Now, Bo Riley looks like Huckleberry Finn-—straw hair, freckles, lean and lank, and thoroughly outdoorsy. His greatest talent is being able to spit between his two front teeth without unclinching. Me, I am more Tom Sawyerish, short, timid but conniving, and thoroughly in love with movies and cartoons. My main talent is observing and taking notes.

Back in these yesterdays, there is no television in our neighborhood, so the only
non-book visual stimulation to be had is on the big pockmarked silver screen at the Ritz-—you know, the picture show place right next door to the seedy pool hall (we are forbidden to go there) and H&W Drugs (where you can get the best chicken salad sandwich in the universe).

The Ritz is on the Wrong Side of the Street. Just across main street is the elegant Bama Theatre, a miniature facsimile of Birmingham’s Alabama
Theatre. We go to the Bama with our parents to see family movies, but our parentless Saturday morning lust for laughs and action takes us straight to the Ritz.

Every Saturday, there is a double-feature-—say a Roy Rogers western, a Lash LaRue western, a Superman serial installment, and two animated cartoon features, not to mention a live-action “short” by Pete Smith or the Three Stooges, plus lots of teasing trailers promoting upcoming movies.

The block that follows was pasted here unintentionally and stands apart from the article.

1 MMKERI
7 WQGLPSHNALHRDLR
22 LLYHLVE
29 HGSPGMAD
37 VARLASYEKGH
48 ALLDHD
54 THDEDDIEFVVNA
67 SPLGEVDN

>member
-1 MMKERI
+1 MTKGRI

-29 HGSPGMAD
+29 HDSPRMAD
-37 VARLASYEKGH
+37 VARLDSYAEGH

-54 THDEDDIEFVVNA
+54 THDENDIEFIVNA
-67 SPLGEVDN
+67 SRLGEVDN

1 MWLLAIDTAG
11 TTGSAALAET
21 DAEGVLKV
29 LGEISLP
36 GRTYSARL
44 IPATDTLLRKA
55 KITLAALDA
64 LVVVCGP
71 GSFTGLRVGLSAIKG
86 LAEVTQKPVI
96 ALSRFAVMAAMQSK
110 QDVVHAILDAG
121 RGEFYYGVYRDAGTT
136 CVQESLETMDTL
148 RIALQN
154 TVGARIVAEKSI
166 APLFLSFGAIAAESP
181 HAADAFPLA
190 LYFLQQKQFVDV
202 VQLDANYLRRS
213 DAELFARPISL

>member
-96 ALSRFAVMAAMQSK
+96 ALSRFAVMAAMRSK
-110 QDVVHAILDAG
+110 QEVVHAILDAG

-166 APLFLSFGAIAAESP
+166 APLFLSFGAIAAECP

All this for the price of one ticket—and back in these days you are allowed to sit through everything twice without being thrown out.

I love all these dreamlike adventures where you can pretend to be braver and stronger and wiser than you will ever be in real life. But I guess the most fun is the animated cartoons, starring Elmer Fudd, Porky Pig, Mickey Mouse, Woody Woodpecker, Tom and Jerry, Tweety Pie and Sylvester, Goofy…but, mainly, Bugs Bunny.

Bugs Bunny is bigger and better and funnier than all the other cartoon stars put together.

Bugs Bunny is my hero.

You see, Bugs Bunny knows how to get out of a tough situation by using his wits and his wisecracking mouth, just like another cartoon character, Brer Rabbit. I secretly think that maybe Bugs and Brer are cousins, since nothing can defeat them.

Anyhow, I model myself after Bugs—to deflect the dense bullies who stalk kids like me, I usually say something that makes them roll over laughing, thus forgetting to beat me up. Meanwhile, I disappear before they can come to their senses.

One thing I can do well is run for my life!

My smart-mouth approach to life follows me up till now, often getting me into trouble, sometimes getting me out of trouble, at times making me misunderstood-—not everybody has a sense of humor, so I’ve learned to keep my trap shut now and then.

But my memories of the menacing Elmer Fudd, devoted to the idea of  wabbit stew, persist. Elmer is always wanting chaos. Bugs is always wanting to be let alone, left alone. And, unlike me, Bugs always wins.